Photography by Alejandro Barajas, Hudson Kendall, and Ben Sang
Final Hot Desert, Utah, USA, 2022
“On a March day in 1887 the skeletons of a young woman and a child were found on top of a windswept hill in southern England. But this was not a case for investigation by the local constabulary, for the simple reason that the two bodies had lain in their shallow grave for about four thousand years. Little would be remembered today about this discovery were it not for one very strange feature of the burial. Nestling close to the very fragile bones were hundreds of fossil sea urchins—balls of flint engraved with a five-pointed star. All appeared to have been carefully buried with the bodies in their chalky grave at the time of their interment.” 1

The process of meiosis was discovered and described for the first time during German biologist Oscar Hertwig’s observation of sea urchin eggs in 1876. Meiosis was shown to be a process by which sexually-reproducing organisms produce gametes such as sperm and egg cells. Meiosis shuffles the genes between the two chromosomes in each pair producing four genetically unique cells, each with half the number of chromosomes as in the parent. This process of shifting identities and recombination is the system by which genetic material has wrapped up the earth, filling it full of all forms of life suitable and unsuitable in and for its natural environment - and as far as evidence holds - 100% of which will go extinct. The pulpy sky’s reflection on a salient expanse of still water is a phenotype of humankind that stretches its filter over our warped view of the descending sun. Variation is the technology brought about by genetics that converts the entropic energy of decay into a black circuit of random output.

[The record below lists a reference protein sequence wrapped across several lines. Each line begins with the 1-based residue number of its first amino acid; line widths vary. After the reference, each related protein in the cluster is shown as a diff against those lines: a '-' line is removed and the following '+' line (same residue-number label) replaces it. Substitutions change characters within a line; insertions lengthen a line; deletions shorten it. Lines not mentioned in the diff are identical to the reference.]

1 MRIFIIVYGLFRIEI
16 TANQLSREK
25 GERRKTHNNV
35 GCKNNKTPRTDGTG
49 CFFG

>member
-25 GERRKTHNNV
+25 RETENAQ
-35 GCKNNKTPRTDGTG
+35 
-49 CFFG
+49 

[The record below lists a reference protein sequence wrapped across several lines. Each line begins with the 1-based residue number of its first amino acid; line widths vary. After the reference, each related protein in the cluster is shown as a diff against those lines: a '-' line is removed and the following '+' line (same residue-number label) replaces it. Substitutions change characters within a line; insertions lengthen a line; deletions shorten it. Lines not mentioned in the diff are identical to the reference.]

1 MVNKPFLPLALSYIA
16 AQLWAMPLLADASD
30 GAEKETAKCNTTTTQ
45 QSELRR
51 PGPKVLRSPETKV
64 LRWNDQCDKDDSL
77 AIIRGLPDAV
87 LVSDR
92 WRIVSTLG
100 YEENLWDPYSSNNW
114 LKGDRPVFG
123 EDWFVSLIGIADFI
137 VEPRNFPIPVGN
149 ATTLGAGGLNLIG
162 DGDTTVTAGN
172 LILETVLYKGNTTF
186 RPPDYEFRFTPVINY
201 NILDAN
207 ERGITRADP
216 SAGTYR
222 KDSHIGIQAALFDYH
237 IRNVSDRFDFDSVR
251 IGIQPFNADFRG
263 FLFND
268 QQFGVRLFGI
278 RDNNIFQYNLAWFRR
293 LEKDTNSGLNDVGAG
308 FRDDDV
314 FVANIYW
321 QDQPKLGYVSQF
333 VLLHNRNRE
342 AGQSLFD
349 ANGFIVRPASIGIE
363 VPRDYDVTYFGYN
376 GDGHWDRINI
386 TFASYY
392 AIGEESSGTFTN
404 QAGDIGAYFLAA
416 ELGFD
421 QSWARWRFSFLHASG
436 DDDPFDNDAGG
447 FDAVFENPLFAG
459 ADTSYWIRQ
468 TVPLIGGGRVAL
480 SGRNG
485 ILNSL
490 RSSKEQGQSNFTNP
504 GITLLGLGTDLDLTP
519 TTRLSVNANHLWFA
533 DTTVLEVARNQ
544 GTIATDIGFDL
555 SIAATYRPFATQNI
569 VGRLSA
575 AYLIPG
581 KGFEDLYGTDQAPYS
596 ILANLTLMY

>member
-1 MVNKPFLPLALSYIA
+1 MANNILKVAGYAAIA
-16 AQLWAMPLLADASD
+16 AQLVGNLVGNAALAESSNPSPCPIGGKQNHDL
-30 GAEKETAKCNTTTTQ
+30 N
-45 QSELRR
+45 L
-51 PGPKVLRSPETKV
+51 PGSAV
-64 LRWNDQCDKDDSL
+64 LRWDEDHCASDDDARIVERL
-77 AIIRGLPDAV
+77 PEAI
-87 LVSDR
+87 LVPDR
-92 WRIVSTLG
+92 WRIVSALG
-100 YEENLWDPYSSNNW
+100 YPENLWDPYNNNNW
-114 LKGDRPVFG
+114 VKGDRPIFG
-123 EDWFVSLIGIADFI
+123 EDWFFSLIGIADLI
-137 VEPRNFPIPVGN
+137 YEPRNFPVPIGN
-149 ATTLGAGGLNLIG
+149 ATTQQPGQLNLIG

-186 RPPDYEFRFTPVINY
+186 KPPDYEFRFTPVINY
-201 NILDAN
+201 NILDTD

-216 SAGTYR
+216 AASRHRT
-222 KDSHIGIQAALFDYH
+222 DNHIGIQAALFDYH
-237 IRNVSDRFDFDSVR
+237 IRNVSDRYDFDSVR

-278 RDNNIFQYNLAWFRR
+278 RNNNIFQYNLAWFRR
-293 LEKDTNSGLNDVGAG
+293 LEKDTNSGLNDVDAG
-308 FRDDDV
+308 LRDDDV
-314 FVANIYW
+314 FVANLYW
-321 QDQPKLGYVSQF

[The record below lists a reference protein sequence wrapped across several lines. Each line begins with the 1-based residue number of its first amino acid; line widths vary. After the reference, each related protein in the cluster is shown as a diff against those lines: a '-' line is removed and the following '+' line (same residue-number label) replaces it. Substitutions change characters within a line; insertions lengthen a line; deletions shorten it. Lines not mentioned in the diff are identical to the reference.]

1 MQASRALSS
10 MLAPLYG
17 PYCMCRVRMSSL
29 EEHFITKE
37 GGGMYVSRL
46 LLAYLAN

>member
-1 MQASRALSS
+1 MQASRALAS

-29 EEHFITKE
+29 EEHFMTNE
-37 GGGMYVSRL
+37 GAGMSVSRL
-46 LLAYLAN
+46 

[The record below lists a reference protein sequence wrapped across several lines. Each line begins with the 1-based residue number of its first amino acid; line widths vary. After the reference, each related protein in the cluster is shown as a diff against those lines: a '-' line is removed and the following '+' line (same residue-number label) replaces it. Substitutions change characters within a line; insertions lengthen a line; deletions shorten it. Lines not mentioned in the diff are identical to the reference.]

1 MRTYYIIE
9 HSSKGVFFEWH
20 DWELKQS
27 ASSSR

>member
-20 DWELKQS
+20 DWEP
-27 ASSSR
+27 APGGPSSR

“Plant’s best-known work, Zeros + Ones, begins in the sea—retelling the story of the Great Oxygenation Event, a catastrophic turning point in terrestrial history in which the earth’s cyanobacterial population produced the most significant extinction event to date via the excessive production of free oxygen, bringing about, in turn, the atmospheric conditions to which we owe the emergence of human life. The lesson underlying such a strange beginning for a book about the convergence of women and machines is that historical time is not as straightforward as we would like to think it is. History is curved, and the implication, perhaps, of Zeros + Ones’ queer preamble is that without a mythical origin in which to anchor itself, time repeats with a difference. It is important to point out here that for Plant, this is and always has been the story of matter and the body. This point is taken up by Suzanne Livingston, Luciana Parisi, and Anna Greenspan in ‘Amphibious Maidens,’ a cryptic text written for the Cybernetic Culture Research Unit’s Abstract Culture zine in 1998. Here they sketch an alternative temporality, alien to the sober advance of patriarchal time, in a loop that connects the menstruating female body to the iron core of the earth, drawing out an alliance between blood and metal, that—as for Plant, and Irigaray—exploits the linear ‘reproductive obligation’ of the female body as ‘perfect camouflage for a woman who must be traded by a specular economy. She produces an egg,’ they continue, ‘but not necessarily to reproduce. The egg is ambiguous, shot through by dual alliances [and] the effectiveness of a weapon.’ It is a fact that during ovulation, the female body undergoes an increase in voltage, and—following this line of thought—the body is reconceived by Livingston, Parisi, and Greenspan as the ‘breeding ground of anorganic life … mark[ed by] the force of mitochondrial, non-meotic self-replication. The egg which she carries with her becomes the production unit of a new egg within which is contained further eggs. The infinite egg. Each repetition is the actualization of one of 400,000 possibilities.’ Thus, ‘the electric body bleeds back from the future. On the seventh day comes return.’” 2
1. Kenneth J. Macnamara, The Star Crossed Stone
2. Amy Ireland, Black Circuit: Code for the Numbers to Come, e-flux Journal
Text by Ben Sang
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